It’s no better than the pedestrian Model Y. If you can’t beat Tesla (could the bar be lower?), then you have to try gimmicks to make your product appear better than the competition.

    Ford is so willing to desecrate the Mustang name they would name a minivan after a Mustang if they think it would move metal.

    • 0 avatar

      I wonder if the Aztek had sold better if it had been labeled as the Firebird SUV…

    • 0 avatar

      Tesla really is the company to beat.

      I’ll probably own one long before someone beats them at the EV game. If someone does best them, I’ll win by buying that car instead.

      The Mach-E is one of the more serious also-rans (when benchmarked against Tesla), and I wish Ford success in the market. The more EVs, the better.

  • avatar

    Seeing the Mach-E makes me wish that Ford instead gave it a full-width taillight and beak nose, a wrap-around dashboard and back seat–and called it a Thunderbird.

  • avatar

    @Tim Healey,

    Ford Motor Company has a new CEO as of October 1. I wonder if he has made any changes in his first 10 days on the job?

    Do a Google search on “Ford Farley” and on the “Tools” menu select “Past Month” – you could get 3-4 solid posts right there, generating interesting and informed comments.

    Or you could do a weak “I-I-I-I” post (14 times) rehashing your personal butthurt over the wording in an ad. It really depends on what kind of website you want to have. (Since you do run it.)

    [At this point I could close with “Rant over – but let me just add one thing: C’mon Healey. You’re better than this.” but that would be kind of stupid.]

    • Ford’s new CEO is a gearhead. • He would like to get Ford’s profit margin to a consistent 8%. • He very likely has a personal blind spot around the dealership model. • The strategic retreat continues. • How will things be different with Farley vs. Hackett? • Are commercial vehicles the answer? [This is not rocket science.]

    • 0 avatar
      Tim Healey

      I am aware Farley is the new CEO. But the topics you mention are separate news stories. This is me having an opinion about Ford’s marketing tactics. We have bandwidth for both opinions about Ford marketing – which you are free to disagree with — and news stories about Ford and Farley.

      And if you think we’re undercovering Ford, that’s fair, but we’re a small team writing 5-10 posts a day and we’re short handed (though we should have a new news chief onboard soon). We cover the industry as best we can, and having an opinion about Ford doesn’t mean we can’t also cover the news side.

  • avatar

    Ford has lots of misadventures in marketing lately. I saw an ad for the Escape this week that has a woman driving one and being overtaken by a flock of drones, and later on by a pack of threatening-looking motorcyclists. How an Escape would enter into her dealing with either of those threats escaped me.

  • avatar

    Having lived a few years in Hawaii, every time I see Mach E in print, an Hawaiian word commonly used by locals comes to mind. “Make”, pronounced ma-kay. It means dead.

  • avatar

    Stumble and bumble so very appropriate to describe Ford strategy of using Mustang on this vehicle. Damage existing branding while creating confusion with new product. Terminate the relationship with person responsible for this decision.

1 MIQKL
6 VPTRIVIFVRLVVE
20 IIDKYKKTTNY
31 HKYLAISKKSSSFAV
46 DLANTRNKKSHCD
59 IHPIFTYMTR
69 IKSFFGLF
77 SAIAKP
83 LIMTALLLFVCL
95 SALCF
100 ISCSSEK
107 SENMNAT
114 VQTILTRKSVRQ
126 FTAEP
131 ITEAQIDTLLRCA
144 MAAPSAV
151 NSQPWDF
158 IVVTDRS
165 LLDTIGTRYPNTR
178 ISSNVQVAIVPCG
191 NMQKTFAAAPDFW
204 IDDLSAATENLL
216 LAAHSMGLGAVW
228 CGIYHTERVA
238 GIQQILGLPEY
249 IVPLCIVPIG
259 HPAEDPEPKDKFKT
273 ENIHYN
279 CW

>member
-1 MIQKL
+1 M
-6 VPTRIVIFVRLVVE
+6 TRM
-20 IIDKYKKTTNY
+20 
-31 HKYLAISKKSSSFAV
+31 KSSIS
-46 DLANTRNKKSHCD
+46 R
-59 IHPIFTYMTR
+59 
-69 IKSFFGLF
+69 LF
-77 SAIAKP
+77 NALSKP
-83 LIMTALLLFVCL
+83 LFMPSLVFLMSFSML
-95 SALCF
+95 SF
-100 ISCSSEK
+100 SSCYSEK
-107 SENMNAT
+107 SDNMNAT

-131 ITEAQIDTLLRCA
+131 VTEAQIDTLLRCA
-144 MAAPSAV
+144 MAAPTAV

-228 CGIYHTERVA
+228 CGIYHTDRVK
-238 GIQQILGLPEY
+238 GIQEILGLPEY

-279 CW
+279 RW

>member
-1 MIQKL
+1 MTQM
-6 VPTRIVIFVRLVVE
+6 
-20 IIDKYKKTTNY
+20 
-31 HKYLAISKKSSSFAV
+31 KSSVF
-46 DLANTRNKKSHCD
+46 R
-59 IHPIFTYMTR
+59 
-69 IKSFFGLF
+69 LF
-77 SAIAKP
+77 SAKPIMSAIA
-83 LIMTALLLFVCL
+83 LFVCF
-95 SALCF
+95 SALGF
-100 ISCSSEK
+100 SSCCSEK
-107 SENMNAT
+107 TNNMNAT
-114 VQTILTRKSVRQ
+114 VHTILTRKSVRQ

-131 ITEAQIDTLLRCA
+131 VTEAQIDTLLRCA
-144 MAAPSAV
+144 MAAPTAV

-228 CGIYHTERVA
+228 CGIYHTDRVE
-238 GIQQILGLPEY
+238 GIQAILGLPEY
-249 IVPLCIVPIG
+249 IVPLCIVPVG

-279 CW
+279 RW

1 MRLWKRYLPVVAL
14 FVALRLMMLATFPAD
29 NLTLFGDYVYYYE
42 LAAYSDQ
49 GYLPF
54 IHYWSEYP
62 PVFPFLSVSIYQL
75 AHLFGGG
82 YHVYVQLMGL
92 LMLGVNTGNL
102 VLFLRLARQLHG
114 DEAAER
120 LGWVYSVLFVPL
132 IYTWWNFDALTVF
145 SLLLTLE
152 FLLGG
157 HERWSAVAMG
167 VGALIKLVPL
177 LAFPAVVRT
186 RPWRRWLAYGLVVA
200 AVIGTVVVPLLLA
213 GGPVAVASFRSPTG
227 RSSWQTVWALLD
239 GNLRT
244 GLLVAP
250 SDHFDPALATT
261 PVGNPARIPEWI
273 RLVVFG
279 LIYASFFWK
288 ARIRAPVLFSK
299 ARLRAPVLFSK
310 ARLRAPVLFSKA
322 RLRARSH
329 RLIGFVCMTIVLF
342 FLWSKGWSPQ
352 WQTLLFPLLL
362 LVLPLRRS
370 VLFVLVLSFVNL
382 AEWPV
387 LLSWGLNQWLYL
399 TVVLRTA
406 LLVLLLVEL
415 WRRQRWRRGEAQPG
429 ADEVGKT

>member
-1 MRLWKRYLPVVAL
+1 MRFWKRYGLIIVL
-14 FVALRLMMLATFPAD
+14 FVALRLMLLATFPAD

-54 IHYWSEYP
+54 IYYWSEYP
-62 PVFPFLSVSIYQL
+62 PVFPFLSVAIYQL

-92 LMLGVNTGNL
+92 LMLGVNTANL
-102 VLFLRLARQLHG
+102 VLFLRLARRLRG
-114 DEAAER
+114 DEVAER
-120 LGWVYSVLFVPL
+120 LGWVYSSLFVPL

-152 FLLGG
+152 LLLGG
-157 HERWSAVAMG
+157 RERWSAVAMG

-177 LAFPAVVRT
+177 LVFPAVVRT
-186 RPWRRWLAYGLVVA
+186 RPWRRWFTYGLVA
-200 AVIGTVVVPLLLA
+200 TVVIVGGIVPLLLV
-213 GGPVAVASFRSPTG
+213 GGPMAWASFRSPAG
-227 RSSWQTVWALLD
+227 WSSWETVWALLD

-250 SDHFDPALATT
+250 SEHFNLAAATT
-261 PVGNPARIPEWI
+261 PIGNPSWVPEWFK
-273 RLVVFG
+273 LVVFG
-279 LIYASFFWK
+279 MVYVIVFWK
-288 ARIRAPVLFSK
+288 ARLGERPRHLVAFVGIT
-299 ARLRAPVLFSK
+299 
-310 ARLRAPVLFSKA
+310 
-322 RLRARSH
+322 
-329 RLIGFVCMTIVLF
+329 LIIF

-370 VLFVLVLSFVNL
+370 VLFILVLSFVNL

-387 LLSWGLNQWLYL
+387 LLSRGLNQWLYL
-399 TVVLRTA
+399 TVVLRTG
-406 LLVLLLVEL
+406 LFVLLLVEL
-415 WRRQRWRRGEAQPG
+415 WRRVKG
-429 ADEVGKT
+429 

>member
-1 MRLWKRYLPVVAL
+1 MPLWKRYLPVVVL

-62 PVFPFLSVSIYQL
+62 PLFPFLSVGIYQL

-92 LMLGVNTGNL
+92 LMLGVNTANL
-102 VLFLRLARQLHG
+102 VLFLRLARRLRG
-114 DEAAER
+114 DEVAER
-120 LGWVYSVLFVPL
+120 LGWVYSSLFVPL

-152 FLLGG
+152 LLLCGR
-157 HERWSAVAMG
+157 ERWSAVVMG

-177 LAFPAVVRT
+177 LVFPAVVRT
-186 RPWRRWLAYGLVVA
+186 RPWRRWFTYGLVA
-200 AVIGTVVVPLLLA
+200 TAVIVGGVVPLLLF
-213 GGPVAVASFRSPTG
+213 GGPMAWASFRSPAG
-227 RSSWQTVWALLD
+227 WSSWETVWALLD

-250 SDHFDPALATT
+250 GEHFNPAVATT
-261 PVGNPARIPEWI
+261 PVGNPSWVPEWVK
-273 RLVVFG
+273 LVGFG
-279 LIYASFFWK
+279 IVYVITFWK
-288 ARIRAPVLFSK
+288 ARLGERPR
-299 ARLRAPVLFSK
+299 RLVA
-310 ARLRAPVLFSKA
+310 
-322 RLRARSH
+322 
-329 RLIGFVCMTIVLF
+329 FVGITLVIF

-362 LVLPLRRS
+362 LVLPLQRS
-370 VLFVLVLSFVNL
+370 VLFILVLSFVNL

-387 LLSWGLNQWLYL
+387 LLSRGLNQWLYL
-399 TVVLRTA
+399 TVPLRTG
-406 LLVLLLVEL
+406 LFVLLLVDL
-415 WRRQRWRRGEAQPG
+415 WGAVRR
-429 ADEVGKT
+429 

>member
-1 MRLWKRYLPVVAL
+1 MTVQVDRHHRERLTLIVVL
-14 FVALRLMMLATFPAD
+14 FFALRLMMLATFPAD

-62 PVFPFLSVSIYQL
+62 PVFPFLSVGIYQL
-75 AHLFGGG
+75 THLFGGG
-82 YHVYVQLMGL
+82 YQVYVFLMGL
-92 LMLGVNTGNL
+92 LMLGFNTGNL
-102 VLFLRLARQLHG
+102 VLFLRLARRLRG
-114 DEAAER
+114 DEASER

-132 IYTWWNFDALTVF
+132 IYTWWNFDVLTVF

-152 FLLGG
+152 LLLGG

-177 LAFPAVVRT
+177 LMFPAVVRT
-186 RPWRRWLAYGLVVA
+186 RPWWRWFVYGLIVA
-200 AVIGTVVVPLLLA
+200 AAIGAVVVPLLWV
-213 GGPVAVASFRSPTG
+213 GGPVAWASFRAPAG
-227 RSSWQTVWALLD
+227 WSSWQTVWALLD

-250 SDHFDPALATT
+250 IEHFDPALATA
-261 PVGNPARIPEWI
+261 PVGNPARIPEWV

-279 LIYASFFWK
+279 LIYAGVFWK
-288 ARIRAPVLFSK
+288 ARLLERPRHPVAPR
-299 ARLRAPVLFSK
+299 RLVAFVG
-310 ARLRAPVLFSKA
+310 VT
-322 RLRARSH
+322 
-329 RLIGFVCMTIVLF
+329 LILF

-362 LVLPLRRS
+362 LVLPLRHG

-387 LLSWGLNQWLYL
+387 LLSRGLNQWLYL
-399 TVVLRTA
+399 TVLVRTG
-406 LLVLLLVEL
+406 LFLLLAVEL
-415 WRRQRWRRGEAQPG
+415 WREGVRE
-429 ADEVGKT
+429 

• avatar

    not a Mustang

    call it the Ford Probe, that was supposed to replace the Mustang so do it again

  • avatar

    I think ‘Mach-E’ would have been a perfectly good name on its own. Calling it a Mustang is heinous. In fact, I’ll bet it get called a Mach-E in the real world more than a Mustang.

    • 0 avatar

      The real question is whether lincoln will have a Mach-E Mark? I don’t like the Mustang name on this for a different reason. Someday, we’re going to have an electric Mustang Coupe and this will confuse things. I would have done a four door lowered version like the Mach-E 1400 and called it a Torino or Gran Torino. I’d have called the Mach-E the Maverick. Then a 2 door lowered version That would be the Mustang GT-E.

      Check out the 1400. It doesn’t look as bad when it’s lowered. In fact, if I were to get a Mach-E, I’d definitely look into lowering it:

  • avatar

    Call it the Lightning and be done with it. That’s a word related to electricity. The only issue here is that Ford are probably saving that for a high-zoot version of the F-E50.

    As for the car itself, there’s a bit too much going on with the front grille work and fascia. Otherwise, it’s probably perfectly adequate as a personal vehicle. Gone are the days of the 50 mile-range electric bodypods.

  • avatar

    I have two major issues with the Mach-E. The front grille does not look like a Mustang to me. It looks more like an Escape TRYING to look like a Mustang. The “grille” space should be wider and lower. A bit more menacing. Mustangs have an iconic look to the front grille and the Mach-E does not have it.

    Secondly, the interior is more bad Tesla knock-off than Mustang. Again, Mustangs have had an iconic dual cockpit design. And once again, the Mach-E does not deliver. Take a look at the interior design of the new 2022 Hyundai Tuscon. Now THAT’S how the Mach-E interior should look. Dual cockpit design yet a beautifully integrated Tesla-style tablet.

  • avatar
    Bill Henderson

    No, Ford has a history of this. I have a 2008 Taurus X. It’s an “SUV” also.
    Love the car.
    Hate the name.

  • avatar

    They should have said they electrified “the SPIRIT of the Mustang.” Still BS but not an egregious lie like what they went with.